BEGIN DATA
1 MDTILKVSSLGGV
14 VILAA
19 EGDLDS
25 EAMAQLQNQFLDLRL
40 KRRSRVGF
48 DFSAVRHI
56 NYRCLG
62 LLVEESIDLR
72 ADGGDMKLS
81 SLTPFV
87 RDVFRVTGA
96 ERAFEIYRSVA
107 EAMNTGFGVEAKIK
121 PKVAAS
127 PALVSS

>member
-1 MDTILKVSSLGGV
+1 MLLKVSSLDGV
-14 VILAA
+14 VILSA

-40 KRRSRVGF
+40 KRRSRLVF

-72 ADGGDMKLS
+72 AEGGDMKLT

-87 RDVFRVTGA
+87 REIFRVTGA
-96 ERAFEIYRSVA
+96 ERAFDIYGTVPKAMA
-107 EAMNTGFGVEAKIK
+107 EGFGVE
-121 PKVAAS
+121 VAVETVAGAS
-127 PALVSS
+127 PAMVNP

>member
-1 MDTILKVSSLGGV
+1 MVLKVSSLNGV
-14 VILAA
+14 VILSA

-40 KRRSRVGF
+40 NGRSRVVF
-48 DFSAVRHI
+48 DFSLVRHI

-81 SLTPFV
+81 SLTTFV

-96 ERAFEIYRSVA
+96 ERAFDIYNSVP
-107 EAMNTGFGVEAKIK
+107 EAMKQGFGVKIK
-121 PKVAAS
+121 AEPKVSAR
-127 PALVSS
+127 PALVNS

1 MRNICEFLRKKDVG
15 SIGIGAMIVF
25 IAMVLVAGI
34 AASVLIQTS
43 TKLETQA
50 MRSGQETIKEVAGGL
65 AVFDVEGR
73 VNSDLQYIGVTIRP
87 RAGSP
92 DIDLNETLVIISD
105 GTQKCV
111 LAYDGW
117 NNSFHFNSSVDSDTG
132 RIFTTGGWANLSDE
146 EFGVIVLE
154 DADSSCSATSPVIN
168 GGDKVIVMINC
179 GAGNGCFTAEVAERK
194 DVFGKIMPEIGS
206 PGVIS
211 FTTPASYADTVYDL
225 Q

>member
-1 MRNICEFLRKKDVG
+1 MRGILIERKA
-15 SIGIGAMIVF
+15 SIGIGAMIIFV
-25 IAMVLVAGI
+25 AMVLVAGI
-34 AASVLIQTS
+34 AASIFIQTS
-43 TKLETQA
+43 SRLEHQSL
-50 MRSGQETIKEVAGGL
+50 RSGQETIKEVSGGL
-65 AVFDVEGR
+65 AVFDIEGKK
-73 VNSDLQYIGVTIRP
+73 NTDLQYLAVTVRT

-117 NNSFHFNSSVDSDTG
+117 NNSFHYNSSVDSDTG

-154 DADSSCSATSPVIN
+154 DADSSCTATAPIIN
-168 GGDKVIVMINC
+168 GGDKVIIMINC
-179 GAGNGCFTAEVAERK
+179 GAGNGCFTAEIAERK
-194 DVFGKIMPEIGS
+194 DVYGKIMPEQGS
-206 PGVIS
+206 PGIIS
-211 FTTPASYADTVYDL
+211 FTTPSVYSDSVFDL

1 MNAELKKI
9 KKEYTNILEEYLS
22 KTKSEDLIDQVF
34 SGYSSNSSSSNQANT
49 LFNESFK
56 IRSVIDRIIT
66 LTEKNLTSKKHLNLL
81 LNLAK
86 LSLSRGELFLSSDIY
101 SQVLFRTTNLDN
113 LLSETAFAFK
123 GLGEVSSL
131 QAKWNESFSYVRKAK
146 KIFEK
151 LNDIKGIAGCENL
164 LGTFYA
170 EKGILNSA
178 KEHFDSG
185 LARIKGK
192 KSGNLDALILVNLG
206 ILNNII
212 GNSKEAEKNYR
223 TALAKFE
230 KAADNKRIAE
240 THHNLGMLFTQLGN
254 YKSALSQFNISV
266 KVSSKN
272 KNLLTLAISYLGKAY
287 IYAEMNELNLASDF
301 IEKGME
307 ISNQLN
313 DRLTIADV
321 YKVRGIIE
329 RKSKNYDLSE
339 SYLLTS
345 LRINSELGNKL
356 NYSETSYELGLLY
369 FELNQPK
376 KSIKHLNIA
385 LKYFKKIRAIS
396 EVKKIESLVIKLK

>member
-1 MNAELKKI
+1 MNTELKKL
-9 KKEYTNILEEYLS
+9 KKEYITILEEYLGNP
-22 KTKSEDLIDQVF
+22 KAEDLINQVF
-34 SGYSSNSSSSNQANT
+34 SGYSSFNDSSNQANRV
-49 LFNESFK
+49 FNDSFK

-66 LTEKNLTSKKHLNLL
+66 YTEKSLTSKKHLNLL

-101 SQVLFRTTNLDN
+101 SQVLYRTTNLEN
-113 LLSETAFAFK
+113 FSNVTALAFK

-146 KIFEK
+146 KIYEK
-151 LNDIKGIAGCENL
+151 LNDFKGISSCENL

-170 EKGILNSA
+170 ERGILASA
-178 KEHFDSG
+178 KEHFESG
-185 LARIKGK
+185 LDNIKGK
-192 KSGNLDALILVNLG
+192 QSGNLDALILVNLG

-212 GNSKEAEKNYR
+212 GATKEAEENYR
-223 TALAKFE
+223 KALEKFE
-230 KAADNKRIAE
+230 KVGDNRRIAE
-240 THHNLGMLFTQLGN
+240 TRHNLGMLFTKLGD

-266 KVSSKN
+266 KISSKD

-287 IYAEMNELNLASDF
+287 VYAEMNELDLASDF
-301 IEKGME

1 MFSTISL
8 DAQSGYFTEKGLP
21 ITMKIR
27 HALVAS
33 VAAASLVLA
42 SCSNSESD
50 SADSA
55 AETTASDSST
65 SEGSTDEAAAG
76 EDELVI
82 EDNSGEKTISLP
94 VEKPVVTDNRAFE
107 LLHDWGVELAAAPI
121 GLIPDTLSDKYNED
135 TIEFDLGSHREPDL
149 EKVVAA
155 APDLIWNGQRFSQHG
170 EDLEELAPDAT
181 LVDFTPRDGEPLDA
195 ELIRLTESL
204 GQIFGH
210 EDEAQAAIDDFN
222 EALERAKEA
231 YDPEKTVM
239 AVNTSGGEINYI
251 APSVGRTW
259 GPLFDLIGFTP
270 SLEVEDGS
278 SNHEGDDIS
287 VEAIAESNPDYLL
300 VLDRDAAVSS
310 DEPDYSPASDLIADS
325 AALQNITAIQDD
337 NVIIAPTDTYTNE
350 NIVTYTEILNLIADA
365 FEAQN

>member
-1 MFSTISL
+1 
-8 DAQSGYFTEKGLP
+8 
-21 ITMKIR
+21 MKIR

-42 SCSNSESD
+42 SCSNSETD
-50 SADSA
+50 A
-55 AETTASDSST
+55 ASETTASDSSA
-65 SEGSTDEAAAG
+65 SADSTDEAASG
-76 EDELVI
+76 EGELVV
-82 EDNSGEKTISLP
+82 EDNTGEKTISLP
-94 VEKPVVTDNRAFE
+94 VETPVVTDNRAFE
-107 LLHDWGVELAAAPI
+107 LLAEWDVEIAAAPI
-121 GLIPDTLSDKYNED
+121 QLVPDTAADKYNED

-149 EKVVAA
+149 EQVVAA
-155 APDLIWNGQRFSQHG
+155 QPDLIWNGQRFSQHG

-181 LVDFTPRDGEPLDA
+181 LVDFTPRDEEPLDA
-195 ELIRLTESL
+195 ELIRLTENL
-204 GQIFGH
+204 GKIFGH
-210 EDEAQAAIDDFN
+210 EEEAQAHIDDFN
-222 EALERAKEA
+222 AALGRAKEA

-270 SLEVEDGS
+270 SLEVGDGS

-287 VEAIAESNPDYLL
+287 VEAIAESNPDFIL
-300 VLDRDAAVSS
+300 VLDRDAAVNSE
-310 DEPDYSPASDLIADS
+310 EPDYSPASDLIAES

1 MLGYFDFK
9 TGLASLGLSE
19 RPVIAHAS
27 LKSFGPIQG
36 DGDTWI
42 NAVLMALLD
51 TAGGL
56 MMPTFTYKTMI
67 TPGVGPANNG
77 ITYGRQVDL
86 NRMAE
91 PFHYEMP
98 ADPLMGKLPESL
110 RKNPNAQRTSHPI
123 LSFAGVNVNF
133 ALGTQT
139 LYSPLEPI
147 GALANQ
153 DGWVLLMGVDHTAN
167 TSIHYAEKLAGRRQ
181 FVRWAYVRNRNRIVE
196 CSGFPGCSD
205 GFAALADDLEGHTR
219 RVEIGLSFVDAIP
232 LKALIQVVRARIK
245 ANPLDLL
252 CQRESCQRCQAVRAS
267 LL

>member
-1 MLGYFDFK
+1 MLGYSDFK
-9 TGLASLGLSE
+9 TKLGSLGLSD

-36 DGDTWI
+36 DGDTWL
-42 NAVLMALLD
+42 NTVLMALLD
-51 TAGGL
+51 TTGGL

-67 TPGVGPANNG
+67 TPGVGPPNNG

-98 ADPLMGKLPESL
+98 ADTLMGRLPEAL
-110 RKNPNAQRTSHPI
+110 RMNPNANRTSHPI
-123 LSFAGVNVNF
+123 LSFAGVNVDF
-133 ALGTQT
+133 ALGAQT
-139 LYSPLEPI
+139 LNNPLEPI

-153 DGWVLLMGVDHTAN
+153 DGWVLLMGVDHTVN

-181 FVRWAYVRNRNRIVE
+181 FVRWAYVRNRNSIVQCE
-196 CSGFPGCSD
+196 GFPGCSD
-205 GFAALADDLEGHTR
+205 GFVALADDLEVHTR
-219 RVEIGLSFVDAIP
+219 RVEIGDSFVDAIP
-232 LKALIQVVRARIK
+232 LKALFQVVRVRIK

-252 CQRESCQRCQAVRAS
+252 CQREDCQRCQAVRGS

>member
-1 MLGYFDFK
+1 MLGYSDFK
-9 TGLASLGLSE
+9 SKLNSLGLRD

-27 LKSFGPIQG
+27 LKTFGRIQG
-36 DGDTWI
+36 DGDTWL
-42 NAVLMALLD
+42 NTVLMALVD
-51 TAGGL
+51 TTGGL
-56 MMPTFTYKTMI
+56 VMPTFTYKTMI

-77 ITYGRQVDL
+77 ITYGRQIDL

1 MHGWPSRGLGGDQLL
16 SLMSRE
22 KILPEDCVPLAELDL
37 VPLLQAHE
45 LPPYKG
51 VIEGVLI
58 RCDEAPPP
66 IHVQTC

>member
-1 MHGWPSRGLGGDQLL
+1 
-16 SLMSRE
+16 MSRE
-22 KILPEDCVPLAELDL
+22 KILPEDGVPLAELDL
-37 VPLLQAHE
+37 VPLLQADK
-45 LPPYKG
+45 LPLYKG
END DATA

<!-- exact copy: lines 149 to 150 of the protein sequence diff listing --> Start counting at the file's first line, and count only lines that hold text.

-1 MNAELKKI
+1 MNTELKKL